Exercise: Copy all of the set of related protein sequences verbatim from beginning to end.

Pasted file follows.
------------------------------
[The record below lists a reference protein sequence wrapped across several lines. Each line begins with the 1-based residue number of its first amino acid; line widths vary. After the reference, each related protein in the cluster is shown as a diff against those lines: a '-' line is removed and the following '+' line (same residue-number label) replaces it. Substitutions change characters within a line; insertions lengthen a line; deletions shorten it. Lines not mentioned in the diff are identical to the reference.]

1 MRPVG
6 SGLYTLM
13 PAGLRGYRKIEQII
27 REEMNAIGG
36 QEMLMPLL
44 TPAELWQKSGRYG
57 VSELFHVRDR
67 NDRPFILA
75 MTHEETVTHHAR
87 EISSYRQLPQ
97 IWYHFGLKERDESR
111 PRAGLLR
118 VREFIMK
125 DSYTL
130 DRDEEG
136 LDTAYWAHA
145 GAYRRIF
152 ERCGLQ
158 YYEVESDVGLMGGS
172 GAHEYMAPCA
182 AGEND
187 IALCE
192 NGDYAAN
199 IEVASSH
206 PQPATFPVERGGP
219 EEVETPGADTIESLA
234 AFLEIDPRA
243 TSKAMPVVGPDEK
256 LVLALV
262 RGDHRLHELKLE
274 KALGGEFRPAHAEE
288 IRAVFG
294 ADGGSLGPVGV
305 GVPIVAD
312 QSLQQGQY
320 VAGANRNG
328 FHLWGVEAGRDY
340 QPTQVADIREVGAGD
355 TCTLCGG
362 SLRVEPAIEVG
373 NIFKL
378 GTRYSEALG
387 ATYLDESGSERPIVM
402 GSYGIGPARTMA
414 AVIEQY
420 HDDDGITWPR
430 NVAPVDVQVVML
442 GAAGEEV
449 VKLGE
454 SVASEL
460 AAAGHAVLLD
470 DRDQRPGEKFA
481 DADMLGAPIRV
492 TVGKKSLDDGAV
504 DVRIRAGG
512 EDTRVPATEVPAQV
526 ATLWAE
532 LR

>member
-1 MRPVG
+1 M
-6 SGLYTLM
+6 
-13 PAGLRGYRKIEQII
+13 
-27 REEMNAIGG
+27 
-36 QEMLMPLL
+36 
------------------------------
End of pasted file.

[The record below lists a reference protein sequence wrapped across several lines. Each line begins with the 1-based residue number of its first amino acid; line widths vary. After the reference, each related protein in the cluster is shown as a diff against those lines: a '-' line is removed and the following '+' line (same residue-number label) replaces it. Substitutions change characters within a line; insertions lengthen a line; deletions shorten it. Lines not mentioned in the diff are identical to the reference.]

1 MRPVG
6 SGLYTLM
13 PAGLRGYRKIEQII
27 REEMNAIGG
36 QEMLMPLL
44 TPAELWQKSGRYG
57 VSELFHVRDR
67 NDRPFILA
75 MTHEETVTHHAR
87 EISSYRQLPQ
97 IWYHFGLKERDESR
111 PRAGLLR
118 VREFIMK
125 DSYTL
130 DRDEEG
136 LDTAYWAHA
145 GAYRRIF
152 ERCGLQ
158 YYEVESDVGLMGGS
172 GAHEYMAPCA
182 AGEND
187 IALCE
192 NGDYAAN
199 IEVASSH
206 PQPATFPVERGGP
219 EEVETPGADTIESLA
234 AFLEIDPRA
243 TSKAMPVVGPDEK
256 LVLALV
262 RGDHRLHELKLE
274 KALGGEFRPAHAEE
288 IRAVFG
294 ADGGSLGPVGV
305 GVPIVAD
312 QSLQQGQY
320 VAGANRNG
328 FHLWGVEAGRDY
340 QPTQVADIREVGAGD
355 TCTLCGG
362 SLRVEPAIEVG
373 NIFKL
378 GTRYSEALG
387 ATYLDESGSERPIVM
402 GSYGIGPARTMA
414 AVIEQY
420 HDDDGITWPR
430 NVAPVDVQVVML
442 GAAGEEV
449 VKLGE
454 SVASEL
460 AAAGHAVLLD
470 DRDQRPGEKFA
481 DADMLGAPIRV
492 TVGKKSLDDGAV
504 DVRIRAGG
512 EDTRVPATEVPAQV
526 ATLWAE
532 LR

>member
-1 MRPVG
+1 M
-6 SGLYTLM
+6 
-13 PAGLRGYRKIEQII
+13 
-27 REEMNAIGG
+27 
-36 QEMLMPLL
+36 